The NFL has provided countless hours of entertainment since its inception in 1920. But the whole league sometimes seems to exist in a separate universe with its own laws. As a result, there are many obscure NFL rules no one knows about. The bizarre requirements that players must follow ostensibly aim to maintain a certain image among the teams of the league; team owners hate football scandal.
Social media sites like Twitter and Instagram grant team officials free reign to monitor athletes, though. So when players break NFL regulations, they're reprimanded swiftly and harshly.
The Dress Code Is Surprisingly Strict
The NFL polices players' clothing extremely closely. In fact, the league's official dress code policy is an astounding five pages long. The guidelines prohibit bandanas; pants must fall below the knee; team jerseys must be tucked in; and towels can only be placed in the front of a player's pants. Also, if a player wants to wear a non-league-sanctioned facemask, an approved doctor must submit a written report to the NFL before approval can be granted.
They Aren't Allowed To Miss Meetings
NFL players who miss meetings get fined by the league. Attendance at league events is considered mandatory for everyone. In a well-publicized 2016 story, a Dallas Cowboys wide receiver was fined an undisclosed amount for missing both a scheduled MRI and a team meeting.
Players Can Only Wear Approved Accessories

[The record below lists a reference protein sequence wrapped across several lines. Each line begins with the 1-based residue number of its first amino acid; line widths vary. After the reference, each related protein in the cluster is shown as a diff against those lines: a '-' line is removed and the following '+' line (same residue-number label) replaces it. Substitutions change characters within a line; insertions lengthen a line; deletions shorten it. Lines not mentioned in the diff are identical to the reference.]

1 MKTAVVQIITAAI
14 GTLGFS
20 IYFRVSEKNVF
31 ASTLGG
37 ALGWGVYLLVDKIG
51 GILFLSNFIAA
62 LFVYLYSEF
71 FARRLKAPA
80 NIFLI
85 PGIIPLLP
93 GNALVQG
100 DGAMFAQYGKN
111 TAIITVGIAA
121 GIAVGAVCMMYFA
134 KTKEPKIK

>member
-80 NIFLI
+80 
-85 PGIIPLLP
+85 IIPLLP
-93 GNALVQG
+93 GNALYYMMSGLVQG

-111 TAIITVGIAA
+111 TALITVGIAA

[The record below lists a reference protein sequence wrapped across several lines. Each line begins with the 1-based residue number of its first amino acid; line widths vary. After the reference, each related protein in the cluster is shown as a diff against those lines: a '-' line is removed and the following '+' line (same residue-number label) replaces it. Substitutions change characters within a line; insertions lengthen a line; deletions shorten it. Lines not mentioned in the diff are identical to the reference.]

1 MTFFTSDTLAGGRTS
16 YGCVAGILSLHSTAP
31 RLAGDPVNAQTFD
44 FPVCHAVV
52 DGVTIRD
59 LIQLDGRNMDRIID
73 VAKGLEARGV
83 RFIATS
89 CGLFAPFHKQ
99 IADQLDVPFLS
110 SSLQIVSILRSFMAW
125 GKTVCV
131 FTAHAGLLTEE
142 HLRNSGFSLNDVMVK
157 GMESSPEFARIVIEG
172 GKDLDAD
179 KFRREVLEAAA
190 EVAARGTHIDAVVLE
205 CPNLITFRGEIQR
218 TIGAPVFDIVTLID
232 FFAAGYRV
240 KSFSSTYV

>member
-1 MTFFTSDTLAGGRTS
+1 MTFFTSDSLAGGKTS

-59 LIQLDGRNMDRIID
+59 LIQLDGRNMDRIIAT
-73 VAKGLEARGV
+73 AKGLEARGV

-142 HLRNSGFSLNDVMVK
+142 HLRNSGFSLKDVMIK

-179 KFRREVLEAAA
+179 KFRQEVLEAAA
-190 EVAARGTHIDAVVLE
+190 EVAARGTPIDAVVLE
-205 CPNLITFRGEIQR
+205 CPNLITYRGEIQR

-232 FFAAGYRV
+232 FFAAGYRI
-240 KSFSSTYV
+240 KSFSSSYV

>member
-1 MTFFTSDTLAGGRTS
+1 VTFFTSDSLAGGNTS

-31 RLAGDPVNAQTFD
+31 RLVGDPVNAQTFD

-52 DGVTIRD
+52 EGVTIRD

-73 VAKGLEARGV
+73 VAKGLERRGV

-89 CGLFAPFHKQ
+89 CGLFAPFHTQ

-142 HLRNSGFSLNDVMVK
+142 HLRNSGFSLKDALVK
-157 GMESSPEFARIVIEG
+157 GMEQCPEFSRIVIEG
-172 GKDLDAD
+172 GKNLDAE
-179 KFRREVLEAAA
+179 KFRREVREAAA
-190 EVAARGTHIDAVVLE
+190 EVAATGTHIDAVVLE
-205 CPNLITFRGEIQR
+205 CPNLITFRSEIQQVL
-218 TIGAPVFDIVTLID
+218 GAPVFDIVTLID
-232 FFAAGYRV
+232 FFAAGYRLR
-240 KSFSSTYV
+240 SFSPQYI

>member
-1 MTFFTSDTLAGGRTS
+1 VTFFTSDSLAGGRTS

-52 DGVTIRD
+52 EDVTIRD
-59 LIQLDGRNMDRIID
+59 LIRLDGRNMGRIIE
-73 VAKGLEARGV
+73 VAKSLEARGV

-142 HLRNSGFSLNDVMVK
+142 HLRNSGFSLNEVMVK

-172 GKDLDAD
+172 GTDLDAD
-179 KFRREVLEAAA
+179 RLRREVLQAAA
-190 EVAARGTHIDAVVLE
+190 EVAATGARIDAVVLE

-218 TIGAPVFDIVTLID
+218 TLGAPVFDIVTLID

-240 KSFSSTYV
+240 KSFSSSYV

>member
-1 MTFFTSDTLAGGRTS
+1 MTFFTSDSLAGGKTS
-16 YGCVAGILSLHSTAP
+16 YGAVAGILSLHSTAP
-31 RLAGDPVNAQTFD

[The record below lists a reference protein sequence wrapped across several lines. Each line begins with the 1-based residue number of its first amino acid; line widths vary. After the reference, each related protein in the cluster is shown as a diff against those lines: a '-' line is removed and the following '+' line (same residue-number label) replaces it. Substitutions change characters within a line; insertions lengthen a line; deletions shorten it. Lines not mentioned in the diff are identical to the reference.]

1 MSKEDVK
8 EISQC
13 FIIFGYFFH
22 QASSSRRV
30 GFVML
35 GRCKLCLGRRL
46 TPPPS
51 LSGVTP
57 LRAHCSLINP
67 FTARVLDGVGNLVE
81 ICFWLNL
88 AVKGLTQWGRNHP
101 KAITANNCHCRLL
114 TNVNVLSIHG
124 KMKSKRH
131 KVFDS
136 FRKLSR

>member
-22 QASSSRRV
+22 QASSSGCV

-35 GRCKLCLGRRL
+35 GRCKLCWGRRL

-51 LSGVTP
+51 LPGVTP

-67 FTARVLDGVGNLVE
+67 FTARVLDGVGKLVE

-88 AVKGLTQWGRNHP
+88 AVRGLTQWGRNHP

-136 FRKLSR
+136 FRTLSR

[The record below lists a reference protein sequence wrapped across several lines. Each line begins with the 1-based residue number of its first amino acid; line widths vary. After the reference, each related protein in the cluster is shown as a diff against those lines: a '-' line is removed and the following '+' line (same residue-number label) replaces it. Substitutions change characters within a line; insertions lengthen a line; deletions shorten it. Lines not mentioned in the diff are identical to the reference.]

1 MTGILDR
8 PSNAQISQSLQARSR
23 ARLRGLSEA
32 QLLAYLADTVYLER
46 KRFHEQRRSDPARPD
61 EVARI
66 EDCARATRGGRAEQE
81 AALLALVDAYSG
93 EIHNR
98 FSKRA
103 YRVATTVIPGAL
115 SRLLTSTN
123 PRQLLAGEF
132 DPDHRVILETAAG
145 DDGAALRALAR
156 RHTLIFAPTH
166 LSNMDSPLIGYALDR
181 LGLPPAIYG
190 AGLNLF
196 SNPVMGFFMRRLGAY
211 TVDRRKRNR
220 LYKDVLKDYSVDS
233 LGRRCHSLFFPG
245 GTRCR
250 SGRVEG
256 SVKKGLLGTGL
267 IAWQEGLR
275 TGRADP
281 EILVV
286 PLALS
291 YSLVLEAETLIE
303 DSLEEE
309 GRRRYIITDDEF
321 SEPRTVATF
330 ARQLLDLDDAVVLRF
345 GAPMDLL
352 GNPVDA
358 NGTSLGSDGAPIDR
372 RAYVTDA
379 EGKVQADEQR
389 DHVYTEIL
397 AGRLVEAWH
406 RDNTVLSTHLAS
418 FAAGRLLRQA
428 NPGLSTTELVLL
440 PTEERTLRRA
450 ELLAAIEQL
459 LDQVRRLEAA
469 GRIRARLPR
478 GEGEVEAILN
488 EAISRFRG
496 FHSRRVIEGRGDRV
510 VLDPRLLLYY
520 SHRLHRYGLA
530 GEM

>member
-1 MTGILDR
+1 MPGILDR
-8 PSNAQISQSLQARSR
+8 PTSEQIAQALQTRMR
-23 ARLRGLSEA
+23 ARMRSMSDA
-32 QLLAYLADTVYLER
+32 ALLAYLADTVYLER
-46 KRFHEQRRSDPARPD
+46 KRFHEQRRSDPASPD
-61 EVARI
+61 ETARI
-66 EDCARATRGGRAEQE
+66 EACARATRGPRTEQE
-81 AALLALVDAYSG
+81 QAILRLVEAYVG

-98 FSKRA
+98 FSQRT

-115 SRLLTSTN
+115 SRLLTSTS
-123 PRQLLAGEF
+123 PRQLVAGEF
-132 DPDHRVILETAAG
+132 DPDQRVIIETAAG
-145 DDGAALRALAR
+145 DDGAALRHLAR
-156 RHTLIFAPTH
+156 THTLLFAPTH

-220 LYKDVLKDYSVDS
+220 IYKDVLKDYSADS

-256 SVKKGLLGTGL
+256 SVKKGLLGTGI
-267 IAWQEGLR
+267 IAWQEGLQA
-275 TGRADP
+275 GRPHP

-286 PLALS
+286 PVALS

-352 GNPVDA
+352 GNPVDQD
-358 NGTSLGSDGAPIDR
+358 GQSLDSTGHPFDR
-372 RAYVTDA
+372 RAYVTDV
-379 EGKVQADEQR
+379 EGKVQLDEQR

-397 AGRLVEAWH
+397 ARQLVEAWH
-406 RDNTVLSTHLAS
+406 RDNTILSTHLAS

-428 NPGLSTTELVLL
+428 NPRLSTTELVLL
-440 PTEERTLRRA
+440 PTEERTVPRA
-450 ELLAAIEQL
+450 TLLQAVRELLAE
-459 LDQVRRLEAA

Not only are NFL players' clothing choices tightly monitored, so too are their accessories. For instance, the league devoted one month to breast cancer awareness, working with organizations like the American Cancer Society. Players were required to wear only approved pink accessories during breast cancer awareness month. One player asked to wear the pink accessories all year long as a tribute to his mother, who died of breast cancer. His request was denied, though, because it didn't adhere to league rules.
End Zone Celebrations For Touchdowns Can't Cross A Certain Line
There is a whole laundry list of dos and don'ts for touchdown celebrations. The merriment can't cross a certain line on the field; players can't fall to the ground in glory; and they can't do anything that might be construed as violent or sexual. Preplanned team celebrations are allowed but only because two players were fined more than $12,000 each for doing a pre-choreographed victory dance.